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Some 35% of teens have some type of experience in a romantic relationship, a figure that includes current and former daters, as well as those in serious and less-serious relationships. Teens also spoke about social media as an information-gathering tool that helps them find out all sorts of information about a potential partner, like whether they are dating someone or not.Among teens with dating experience, 76% say they have never dated someone they first met online, but one-in-four (24%) have dated or hooked up with someone they initially encountered online. Many teens in our focus groups described flirting with a crush by liking their photos or posting a comment on their social media profile.But even as text messaging and social media play a pronounced role in all other aspects of teen life, teens feel strongly that an in-person conversation -- or at worst, a phone call -- is the most socially acceptable way to break up with someone.Teens in our focus groups generally agreed that breaking up with a partner over text messaging or social media illustrates a lack of maturity on the part of the person who is ending the relationship.Others mentioned how text-based communication can help them overcome the shyness they sometimes experience in person or give them time to come up with the perfect response during conversation. You know, so that kind of made me mad, but I didn't say anything because I didn't want to act clingy or whatever. Teens also described other negative aspects of technology in romantic relationships, such as surveillance that leads to jealousy, as well as arguments between partners that play out publicly on social media for all to see.I think texting kind of makes you feel closer because boys are more shy. But when we text, it seems like it’s so much easier for him to talk to me. About a quarter – 27% – of teens with dating experience have had a partner use social media to track their whereabouts, and 27% of teens with dating experience say social media makes them feel jealous or unsure of their relationship.S., over 100 teens shared with us their personal experiences with social media and romantic relationships. During the focus groups, technology – and especially social media – often was described as an integral part of the courting process for teens.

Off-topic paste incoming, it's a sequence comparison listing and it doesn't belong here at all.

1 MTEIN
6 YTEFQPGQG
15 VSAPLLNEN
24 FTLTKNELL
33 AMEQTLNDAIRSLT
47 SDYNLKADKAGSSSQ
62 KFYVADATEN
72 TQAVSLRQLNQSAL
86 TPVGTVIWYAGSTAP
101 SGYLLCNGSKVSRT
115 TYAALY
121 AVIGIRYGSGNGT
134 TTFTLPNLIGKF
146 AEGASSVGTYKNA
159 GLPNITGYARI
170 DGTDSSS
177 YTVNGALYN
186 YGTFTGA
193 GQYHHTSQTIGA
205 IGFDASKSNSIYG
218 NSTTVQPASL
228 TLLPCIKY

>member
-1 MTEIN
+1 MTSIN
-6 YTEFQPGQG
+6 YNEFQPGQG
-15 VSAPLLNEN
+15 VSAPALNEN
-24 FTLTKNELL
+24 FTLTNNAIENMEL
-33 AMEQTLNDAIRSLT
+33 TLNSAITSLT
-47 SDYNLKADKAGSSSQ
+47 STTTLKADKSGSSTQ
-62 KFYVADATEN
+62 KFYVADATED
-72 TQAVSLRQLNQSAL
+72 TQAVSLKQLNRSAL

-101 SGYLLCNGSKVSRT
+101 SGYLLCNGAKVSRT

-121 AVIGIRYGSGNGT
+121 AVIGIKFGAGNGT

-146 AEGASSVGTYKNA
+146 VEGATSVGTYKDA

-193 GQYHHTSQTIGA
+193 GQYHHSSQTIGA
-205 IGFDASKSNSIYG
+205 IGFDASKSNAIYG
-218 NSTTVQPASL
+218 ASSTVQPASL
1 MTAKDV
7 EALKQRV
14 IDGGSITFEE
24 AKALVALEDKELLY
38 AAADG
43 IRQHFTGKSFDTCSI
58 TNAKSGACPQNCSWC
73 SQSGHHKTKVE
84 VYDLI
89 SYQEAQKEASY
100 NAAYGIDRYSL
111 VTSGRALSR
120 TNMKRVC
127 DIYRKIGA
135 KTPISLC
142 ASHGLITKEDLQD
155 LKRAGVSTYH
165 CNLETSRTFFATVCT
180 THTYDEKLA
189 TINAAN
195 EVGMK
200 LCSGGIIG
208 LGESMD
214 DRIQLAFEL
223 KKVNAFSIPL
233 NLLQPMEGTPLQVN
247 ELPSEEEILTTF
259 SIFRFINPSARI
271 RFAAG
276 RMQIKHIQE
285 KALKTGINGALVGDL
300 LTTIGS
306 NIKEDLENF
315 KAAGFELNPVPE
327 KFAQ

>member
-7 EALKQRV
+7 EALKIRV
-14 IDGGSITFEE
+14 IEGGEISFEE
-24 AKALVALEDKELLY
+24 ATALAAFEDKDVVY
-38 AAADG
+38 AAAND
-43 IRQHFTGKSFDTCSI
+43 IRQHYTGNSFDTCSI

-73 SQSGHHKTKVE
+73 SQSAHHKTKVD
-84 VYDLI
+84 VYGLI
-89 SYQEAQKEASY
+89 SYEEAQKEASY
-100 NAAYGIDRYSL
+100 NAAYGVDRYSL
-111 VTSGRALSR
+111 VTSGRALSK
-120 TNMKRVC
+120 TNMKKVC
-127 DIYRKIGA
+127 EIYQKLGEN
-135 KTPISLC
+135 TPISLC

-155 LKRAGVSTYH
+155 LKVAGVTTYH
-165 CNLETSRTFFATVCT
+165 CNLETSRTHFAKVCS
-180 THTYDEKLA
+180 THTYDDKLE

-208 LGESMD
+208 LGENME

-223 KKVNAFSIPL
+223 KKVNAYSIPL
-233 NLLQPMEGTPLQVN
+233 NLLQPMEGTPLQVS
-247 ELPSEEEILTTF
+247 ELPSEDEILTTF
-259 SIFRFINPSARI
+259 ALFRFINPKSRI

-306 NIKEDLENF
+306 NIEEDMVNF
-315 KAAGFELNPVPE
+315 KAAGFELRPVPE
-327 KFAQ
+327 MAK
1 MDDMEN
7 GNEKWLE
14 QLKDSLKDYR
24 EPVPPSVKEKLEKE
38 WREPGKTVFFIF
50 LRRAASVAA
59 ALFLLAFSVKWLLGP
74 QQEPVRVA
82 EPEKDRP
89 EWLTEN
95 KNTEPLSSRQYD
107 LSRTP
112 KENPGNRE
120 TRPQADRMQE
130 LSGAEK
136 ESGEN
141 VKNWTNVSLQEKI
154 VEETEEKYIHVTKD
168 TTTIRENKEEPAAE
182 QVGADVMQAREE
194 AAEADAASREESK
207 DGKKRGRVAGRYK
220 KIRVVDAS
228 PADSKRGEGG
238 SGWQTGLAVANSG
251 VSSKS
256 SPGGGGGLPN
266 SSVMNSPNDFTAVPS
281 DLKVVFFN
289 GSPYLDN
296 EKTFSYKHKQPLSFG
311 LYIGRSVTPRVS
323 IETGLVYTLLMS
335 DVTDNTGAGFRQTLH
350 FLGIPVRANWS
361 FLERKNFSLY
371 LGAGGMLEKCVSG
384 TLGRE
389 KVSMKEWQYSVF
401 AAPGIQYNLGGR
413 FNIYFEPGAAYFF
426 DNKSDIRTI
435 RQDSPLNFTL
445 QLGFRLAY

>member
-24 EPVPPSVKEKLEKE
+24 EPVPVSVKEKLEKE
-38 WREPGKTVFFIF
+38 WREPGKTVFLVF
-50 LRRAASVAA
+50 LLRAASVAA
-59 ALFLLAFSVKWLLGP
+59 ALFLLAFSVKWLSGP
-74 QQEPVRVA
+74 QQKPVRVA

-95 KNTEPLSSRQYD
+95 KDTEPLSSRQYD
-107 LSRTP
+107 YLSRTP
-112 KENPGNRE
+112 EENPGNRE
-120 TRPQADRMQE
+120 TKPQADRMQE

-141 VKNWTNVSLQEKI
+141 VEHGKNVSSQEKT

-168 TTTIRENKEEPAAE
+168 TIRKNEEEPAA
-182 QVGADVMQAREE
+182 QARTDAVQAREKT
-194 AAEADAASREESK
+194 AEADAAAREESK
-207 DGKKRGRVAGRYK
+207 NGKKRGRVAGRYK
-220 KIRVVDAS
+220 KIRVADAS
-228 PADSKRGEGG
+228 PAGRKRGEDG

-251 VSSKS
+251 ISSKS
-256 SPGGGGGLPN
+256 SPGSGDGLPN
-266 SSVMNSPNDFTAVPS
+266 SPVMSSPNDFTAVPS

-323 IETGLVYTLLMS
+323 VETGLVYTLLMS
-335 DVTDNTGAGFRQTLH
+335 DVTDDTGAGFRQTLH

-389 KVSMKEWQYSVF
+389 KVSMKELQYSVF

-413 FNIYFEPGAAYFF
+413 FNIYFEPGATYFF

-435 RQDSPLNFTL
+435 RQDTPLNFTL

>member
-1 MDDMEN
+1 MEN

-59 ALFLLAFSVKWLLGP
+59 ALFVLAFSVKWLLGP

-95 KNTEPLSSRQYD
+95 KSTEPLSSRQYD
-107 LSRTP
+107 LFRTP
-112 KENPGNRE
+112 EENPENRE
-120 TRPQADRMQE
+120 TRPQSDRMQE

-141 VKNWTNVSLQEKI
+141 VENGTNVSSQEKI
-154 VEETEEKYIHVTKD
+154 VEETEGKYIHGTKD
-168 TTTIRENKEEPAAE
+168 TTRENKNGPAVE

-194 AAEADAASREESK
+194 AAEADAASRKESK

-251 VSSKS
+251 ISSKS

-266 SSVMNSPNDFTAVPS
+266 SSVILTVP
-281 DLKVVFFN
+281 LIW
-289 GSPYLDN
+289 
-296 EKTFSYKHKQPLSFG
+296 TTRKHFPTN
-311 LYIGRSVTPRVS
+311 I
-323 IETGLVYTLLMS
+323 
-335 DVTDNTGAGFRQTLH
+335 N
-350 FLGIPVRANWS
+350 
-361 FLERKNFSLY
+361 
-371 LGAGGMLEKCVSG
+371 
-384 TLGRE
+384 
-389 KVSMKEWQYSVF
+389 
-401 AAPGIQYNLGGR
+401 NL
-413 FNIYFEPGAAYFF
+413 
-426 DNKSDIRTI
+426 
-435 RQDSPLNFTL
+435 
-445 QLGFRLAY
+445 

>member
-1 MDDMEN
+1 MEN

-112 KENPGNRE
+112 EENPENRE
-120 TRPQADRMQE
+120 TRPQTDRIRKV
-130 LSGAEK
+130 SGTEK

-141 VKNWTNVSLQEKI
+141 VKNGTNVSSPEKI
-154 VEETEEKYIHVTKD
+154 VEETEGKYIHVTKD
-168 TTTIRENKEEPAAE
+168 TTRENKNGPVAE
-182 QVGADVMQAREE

Some teens in our focus groups mentioned that their communication choices often evolve with the intensity and duration of their relationships.
In our focus groups, teens discussed some of the potential negative effects of documenting their romantic relationships on social media, which ranged from increased drama to a general loss of privacy.
A lot of people kind of don’t like it on social media because it doesn’t need to be on there.
I don’t know about other people, but for me, like, I personally hate hurting people and seeing them getting sad because of something I did to hurt them. So I guess that’s why lots of people just keep it to text.
So for me, I mean, I know it’s not the best thing, but usually over text I just ... And usually breaking up is really a hard thing for me. I still feel bad about it, but usually texting is just better for me. They don’t have to deal with, like, seeing the person’s face when they break up with them.